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135 Cards in this Set

  • Front
  • Back
the process of acting on information
human communication
the process of making sense out of the world and sharing that sense with others by creating meaning though verbal and nonverbal messages
a word, sound, gesture, or visual image that represents a thought, concept, object, or experience
the beliefs, values, and moral principles by which we determine what is right or wrong
the originator of a thought or emotion, who puts it into a code that can be understood by a reciver
the process of translating ideas, feelings, and thoughts, into a code
the process of interpreting ideas, feelings, and thoughts that have been translated into a code
the person who decodes a message and attempts to make sense of what the source has encoded
written, spoken, and unspoken elements of communication to which people assign meaning
the pathway through which messages are sent
interfernce, either literal or psychological, that hinders the accurate encoding or decoding of a message.
the response to a message
the physical, historical, and psycholgical communication enviornment
mediated communication
any communication that is carried out using some channel other than those used in face-to-face communication
synchronous communication
communication in which timing is our of sync; there is a time delay between when you send a message and when it is received
the new information, ideas, or suggested actions that a communicatior whiches to express; what is said
relationship dimension
the aspect of a communication message that offers cues about the emotions, attitudes, and amount of power and control the speacker directs toward others; how something is said
a followable presctiption that indicates what behavior is required or preferred and what behavior is prohibited in a specific situation
intrapersonal communication
communication that occurs within yourself, including your thoughts and emotions
the system of symbols (word or vocabulary) structured by rules (grammer) that makes it possible for people to understande one another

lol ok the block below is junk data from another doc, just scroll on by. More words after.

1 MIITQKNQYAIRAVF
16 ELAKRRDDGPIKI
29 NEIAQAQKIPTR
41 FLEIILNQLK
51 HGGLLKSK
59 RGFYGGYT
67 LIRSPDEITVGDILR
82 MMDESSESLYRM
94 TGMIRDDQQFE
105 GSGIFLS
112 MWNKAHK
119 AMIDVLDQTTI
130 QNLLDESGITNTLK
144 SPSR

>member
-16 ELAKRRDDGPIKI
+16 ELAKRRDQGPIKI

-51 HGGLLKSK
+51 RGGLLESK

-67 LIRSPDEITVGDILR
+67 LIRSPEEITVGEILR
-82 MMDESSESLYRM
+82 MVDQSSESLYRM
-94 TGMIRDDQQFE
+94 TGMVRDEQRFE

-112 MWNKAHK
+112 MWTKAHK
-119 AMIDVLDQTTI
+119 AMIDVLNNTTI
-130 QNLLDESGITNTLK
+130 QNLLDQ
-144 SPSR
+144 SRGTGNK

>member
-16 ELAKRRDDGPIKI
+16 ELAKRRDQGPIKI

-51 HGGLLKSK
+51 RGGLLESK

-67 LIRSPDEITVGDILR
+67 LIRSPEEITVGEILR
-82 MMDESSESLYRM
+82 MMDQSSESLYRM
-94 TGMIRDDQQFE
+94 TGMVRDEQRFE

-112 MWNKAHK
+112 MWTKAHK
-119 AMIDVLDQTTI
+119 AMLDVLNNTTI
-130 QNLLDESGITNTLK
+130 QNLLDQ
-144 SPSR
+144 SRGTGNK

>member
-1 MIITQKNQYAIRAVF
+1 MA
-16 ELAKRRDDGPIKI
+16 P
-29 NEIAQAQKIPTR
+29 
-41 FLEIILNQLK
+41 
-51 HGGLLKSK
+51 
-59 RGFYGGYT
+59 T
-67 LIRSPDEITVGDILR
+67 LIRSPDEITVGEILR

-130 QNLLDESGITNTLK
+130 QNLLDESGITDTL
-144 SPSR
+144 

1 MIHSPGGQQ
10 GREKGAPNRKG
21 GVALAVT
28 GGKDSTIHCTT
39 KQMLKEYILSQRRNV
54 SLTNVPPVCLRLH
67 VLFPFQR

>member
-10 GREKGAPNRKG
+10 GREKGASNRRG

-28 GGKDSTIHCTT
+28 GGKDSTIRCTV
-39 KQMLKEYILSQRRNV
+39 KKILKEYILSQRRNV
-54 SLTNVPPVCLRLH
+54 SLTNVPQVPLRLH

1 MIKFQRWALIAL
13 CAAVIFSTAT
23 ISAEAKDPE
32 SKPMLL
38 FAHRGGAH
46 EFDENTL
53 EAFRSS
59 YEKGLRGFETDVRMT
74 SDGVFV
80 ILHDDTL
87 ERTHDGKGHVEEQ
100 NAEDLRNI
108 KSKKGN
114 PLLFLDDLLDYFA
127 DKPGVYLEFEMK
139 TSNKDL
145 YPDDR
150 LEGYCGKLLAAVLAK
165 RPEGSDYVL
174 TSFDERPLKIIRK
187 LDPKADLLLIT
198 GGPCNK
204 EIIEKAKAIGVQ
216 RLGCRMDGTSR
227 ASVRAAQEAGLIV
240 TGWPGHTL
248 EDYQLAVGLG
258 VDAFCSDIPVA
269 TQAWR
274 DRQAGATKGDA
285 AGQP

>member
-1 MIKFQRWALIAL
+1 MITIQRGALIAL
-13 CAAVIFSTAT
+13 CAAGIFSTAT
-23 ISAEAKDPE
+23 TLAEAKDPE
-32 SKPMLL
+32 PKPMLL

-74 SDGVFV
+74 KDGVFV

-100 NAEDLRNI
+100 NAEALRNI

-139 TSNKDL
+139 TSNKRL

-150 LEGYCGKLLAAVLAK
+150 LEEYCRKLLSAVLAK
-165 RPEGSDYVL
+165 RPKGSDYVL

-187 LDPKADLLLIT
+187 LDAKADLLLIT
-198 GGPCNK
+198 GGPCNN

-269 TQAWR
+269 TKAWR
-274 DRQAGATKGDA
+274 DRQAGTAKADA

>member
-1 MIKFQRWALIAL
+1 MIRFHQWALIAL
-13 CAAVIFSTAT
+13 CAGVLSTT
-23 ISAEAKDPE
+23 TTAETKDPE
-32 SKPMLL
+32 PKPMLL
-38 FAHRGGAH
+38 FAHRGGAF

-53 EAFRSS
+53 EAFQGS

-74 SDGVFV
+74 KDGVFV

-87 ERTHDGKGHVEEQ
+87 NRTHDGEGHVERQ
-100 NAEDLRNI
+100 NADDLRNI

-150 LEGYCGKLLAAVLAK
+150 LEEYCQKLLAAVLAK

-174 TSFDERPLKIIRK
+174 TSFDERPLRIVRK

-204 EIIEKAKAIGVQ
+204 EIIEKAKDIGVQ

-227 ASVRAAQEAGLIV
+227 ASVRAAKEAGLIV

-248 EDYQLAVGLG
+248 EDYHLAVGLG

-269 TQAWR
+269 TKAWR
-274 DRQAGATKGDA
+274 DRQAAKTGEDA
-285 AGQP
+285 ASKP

nonverbal communication
communication by means other than written or spoken language that creates meaning for someone
being focued on the needs and concerns of others while maintaining one's personal integrity
to adjust both what is communicated and how a message is communicated; to make choices about how best to formulate a message and respond to others to achieve your communication goals
interpersonal communication
communication that occurs simulaneously between two people who attempt to mutually influence each other, usually for the purpose of managing relationships
inpersonal communciation
communication that reats people as objects, or that responds only to their roles, rather than to who they are as unique people.
a collection of people who have a common goal, fell a sense of belonging to the group, and inflence each other
small group communication
the reansactive process of creating meaning among three to about fifteen people who chare a common purpose, fell a sense of belongin to the group, and exert influence on one another
two interactin people
a coordinated group of people interntionally organized to work toegher to achieve a common goal
presentational communication
communication that occures when a speaker addesses a gethering of people in order to infom, persuade, or entertain them
the process of using symbols to influence or persuade others
mass communcation
communciation accomplished through a mediated message that is sent to many people at the same time.